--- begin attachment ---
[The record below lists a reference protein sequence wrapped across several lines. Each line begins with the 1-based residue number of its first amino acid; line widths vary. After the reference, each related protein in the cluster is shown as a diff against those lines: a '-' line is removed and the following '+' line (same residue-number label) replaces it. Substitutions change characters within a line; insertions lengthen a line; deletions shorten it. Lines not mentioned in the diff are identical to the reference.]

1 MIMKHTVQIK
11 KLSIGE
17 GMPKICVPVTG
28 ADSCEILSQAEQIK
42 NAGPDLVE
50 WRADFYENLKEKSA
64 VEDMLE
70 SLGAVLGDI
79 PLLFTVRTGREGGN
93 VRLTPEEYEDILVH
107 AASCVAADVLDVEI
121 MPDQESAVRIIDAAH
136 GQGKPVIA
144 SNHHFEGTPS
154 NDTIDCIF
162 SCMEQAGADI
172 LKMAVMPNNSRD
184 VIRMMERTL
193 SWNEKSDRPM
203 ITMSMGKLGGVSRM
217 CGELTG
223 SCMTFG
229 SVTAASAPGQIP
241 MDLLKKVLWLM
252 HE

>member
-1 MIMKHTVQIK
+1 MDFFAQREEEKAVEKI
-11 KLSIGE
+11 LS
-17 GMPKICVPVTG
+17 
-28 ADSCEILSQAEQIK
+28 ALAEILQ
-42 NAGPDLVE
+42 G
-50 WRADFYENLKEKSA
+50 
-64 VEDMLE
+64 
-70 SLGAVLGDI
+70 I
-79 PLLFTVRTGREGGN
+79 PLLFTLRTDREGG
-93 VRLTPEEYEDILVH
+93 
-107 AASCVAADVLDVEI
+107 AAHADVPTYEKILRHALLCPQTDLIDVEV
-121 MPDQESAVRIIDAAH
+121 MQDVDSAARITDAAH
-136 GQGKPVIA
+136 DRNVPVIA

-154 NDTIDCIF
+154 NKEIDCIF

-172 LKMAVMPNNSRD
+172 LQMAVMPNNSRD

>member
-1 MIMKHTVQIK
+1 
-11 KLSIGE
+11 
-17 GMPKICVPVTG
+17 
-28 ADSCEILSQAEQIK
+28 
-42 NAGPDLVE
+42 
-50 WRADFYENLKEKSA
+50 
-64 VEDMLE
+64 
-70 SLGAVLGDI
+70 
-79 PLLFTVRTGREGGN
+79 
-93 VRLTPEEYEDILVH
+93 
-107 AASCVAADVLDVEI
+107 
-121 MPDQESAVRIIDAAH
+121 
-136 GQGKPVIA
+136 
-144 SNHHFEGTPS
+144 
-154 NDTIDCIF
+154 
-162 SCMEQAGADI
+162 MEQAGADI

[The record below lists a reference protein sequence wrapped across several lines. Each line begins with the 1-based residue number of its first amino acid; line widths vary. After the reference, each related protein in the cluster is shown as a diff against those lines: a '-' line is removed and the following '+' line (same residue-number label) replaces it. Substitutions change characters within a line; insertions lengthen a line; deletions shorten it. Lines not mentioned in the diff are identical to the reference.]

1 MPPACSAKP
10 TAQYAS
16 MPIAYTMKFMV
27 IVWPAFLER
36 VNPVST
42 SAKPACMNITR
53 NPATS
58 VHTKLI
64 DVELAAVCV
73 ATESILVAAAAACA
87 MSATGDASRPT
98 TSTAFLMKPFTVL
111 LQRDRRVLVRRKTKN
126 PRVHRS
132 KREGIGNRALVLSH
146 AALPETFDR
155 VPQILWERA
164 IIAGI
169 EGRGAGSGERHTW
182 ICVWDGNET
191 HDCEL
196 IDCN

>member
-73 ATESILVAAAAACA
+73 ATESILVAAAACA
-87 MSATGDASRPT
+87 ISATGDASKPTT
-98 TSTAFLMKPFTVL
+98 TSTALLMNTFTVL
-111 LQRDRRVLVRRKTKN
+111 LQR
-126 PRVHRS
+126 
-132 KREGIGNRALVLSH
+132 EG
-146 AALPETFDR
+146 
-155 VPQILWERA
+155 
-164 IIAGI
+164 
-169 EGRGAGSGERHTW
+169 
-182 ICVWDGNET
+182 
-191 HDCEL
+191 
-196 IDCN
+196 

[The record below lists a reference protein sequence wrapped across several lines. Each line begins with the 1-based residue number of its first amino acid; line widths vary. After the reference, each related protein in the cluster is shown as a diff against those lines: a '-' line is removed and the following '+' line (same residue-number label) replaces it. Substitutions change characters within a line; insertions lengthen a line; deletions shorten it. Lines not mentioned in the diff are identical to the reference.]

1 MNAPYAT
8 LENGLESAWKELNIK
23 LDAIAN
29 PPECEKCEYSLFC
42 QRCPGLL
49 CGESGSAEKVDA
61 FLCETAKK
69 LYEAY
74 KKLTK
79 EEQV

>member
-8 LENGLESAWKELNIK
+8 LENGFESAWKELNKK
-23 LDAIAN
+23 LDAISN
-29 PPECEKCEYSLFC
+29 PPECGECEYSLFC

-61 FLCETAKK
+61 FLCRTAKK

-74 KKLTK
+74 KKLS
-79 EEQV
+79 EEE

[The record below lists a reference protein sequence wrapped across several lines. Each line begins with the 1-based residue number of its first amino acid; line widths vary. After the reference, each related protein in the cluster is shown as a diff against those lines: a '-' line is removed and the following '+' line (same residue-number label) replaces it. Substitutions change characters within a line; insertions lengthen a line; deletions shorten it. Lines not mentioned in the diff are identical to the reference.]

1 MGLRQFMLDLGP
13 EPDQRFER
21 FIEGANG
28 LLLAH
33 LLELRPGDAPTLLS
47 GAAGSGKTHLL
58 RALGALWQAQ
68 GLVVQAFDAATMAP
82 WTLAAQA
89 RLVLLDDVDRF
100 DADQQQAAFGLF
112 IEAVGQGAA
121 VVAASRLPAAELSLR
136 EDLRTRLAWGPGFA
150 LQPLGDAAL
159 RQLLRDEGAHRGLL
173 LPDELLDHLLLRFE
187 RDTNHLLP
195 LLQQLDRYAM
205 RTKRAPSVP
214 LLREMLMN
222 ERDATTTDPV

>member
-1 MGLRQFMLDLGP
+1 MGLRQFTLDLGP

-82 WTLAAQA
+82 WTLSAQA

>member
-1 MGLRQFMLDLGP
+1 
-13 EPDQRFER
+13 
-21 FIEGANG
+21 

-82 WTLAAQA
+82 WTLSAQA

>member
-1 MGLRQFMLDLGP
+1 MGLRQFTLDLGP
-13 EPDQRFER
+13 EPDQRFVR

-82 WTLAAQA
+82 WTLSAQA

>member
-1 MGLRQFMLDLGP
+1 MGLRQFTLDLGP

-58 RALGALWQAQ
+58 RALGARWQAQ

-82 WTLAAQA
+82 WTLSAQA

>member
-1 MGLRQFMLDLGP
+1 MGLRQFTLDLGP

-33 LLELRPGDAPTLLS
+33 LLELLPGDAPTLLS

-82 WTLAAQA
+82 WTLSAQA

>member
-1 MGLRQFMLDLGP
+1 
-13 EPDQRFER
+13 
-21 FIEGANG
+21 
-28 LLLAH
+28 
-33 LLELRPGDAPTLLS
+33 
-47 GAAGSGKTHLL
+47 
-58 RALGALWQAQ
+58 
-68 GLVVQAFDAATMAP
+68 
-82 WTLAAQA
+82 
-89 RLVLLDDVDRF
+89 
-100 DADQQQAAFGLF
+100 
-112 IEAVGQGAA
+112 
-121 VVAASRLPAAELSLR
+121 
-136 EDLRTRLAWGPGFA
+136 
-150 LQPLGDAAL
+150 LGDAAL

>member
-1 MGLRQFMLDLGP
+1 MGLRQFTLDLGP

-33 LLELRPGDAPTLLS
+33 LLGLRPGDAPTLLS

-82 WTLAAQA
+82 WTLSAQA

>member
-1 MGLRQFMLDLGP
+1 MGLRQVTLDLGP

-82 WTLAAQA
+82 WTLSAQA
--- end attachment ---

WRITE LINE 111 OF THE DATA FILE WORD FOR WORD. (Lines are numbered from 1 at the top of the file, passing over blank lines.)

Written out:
182 ICVWDGNET